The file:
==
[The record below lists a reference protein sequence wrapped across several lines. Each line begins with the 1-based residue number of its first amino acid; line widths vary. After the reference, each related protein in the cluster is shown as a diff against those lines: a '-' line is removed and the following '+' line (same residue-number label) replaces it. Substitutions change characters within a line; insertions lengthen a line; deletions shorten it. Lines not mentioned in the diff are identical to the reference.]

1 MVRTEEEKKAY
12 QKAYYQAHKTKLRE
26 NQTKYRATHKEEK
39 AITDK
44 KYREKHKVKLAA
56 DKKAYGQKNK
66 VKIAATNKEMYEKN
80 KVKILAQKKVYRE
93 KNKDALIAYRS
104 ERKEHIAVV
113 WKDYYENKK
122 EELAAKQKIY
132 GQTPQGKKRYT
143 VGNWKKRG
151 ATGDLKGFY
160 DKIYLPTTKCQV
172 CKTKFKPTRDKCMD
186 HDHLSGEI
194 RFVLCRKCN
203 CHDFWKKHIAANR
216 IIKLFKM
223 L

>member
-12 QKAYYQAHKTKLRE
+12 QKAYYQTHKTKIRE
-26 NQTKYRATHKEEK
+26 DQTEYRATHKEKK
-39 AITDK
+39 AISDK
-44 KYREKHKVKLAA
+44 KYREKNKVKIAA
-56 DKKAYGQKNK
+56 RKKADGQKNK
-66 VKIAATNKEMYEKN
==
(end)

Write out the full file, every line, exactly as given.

[The record below lists a reference protein sequence wrapped across several lines. Each line begins with the 1-based residue number of its first amino acid; line widths vary. After the reference, each related protein in the cluster is shown as a diff against those lines: a '-' line is removed and the following '+' line (same residue-number label) replaces it. Substitutions change characters within a line; insertions lengthen a line; deletions shorten it. Lines not mentioned in the diff are identical to the reference.]

1 MVRTEEEKKAY
12 QKAYYQAHKTKLRE
26 NQTKYRATHKEEK
39 AITDK
44 KYREKHKVKLAA
56 DKKAYGQKNK
66 VKIAATNKEMYEKN
80 KVKILAQKKVYRE
93 KNKDALIAYRS
104 ERKEHIAVV
113 WKDYYENKK
122 EELAAKQKIY
132 GQTPQGKKRYT
143 VGNWKKRG
151 ATGDLKGFY
160 DKIYLPTTKCQV
172 CKTKFKPTRDKCMD
186 HDHLSGEI
194 RFVLCRKCN
203 CHDFWKKHIAANR
216 IIKLFKM
223 L

>member
-12 QKAYYQAHKTKLRE
+12 QKAYYQTHKTKIRE
-26 NQTKYRATHKEEK
+26 DQTEYRATHKEKK
-39 AITDK
+39 AISDK
-44 KYREKHKVKLAA
+44 KYREKNKVKIAA
-56 DKKAYGQKNK
+56 RKKADGQKNK
-66 VKIAATNKEMYEKN